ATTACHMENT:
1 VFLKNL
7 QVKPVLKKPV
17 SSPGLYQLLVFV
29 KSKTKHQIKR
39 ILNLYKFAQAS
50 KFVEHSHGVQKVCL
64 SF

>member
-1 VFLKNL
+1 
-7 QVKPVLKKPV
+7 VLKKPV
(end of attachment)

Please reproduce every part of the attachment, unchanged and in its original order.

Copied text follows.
1 VFLKNL
7 QVKPVLKKPV
17 SSPGLYQLLVFV
29 KSKTKHQIKR
39 ILNLYKFAQAS
50 KFVEHSHGVQKVCL
64 SF

>member
-1 VFLKNL
+1 
-7 QVKPVLKKPV
+7 VLKKPV